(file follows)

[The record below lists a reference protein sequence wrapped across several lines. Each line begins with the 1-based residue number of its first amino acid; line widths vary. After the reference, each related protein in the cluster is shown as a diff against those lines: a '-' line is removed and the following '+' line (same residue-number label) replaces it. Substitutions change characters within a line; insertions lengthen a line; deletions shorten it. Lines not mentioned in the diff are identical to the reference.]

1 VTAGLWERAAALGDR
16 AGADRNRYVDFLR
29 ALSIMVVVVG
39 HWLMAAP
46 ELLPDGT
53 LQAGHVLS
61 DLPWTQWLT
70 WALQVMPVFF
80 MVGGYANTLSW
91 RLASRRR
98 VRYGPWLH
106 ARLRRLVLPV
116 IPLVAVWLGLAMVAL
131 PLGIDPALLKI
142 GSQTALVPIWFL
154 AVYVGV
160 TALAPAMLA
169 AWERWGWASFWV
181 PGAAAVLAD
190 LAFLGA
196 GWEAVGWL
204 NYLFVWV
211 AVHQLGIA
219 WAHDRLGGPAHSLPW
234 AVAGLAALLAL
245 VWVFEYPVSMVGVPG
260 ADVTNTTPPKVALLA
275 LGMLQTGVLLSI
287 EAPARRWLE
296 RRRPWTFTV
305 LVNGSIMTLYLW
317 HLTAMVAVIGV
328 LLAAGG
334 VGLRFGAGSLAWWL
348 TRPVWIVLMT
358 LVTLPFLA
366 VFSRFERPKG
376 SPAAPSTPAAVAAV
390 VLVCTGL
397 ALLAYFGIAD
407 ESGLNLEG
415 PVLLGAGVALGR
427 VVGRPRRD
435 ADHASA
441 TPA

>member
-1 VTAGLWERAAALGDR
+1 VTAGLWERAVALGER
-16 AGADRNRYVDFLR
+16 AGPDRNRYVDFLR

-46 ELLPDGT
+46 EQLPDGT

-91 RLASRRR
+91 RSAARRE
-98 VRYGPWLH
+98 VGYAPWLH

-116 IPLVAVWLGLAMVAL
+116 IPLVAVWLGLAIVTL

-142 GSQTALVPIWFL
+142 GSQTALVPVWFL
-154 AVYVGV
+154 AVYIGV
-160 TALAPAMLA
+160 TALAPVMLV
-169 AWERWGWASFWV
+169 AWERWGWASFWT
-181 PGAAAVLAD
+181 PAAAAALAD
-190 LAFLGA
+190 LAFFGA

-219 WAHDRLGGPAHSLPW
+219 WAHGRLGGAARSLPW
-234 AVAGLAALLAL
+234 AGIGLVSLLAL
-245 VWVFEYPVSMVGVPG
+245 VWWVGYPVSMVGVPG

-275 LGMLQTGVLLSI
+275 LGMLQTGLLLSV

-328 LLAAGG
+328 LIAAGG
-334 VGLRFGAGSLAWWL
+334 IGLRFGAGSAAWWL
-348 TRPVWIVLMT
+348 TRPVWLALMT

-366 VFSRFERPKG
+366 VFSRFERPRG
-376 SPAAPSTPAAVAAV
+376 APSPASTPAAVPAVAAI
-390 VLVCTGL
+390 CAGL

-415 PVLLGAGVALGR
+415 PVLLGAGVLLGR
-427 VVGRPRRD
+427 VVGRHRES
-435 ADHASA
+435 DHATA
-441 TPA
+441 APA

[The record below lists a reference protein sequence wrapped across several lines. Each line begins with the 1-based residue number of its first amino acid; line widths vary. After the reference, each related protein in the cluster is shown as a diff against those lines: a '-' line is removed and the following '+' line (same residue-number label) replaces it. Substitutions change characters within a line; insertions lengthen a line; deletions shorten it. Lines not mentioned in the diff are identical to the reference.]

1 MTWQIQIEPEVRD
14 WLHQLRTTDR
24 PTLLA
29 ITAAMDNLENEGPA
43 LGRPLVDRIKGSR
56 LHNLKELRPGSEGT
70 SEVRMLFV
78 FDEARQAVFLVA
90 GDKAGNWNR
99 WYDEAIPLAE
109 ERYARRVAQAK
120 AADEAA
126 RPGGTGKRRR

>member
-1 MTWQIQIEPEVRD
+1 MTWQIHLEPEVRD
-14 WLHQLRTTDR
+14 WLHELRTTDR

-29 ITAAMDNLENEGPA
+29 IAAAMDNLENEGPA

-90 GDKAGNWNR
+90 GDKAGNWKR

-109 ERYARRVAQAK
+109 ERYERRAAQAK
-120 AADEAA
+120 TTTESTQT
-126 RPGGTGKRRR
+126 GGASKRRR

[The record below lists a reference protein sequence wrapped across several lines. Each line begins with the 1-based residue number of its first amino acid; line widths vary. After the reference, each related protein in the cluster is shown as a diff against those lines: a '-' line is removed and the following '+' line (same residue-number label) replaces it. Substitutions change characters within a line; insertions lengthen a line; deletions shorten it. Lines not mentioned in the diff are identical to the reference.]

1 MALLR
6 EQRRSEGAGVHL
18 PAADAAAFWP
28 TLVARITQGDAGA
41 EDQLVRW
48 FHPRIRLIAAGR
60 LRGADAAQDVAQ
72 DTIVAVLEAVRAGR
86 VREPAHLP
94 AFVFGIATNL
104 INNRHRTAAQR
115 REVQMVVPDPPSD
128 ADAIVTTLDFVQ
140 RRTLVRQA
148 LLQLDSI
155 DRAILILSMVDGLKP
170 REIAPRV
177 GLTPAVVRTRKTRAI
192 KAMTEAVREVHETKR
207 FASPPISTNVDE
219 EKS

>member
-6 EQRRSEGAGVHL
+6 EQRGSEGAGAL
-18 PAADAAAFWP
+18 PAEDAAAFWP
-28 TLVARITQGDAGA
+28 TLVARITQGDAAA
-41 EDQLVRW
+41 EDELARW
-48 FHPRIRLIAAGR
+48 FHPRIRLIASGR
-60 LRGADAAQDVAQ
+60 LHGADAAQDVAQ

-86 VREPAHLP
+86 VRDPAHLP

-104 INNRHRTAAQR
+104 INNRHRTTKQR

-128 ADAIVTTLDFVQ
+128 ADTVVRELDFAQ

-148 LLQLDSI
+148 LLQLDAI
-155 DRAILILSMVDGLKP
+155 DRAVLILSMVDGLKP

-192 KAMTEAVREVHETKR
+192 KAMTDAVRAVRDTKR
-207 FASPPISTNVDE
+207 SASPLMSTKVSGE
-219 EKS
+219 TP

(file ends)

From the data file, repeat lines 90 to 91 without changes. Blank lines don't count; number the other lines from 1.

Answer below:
-390 VLVCTGL
+390 CAGL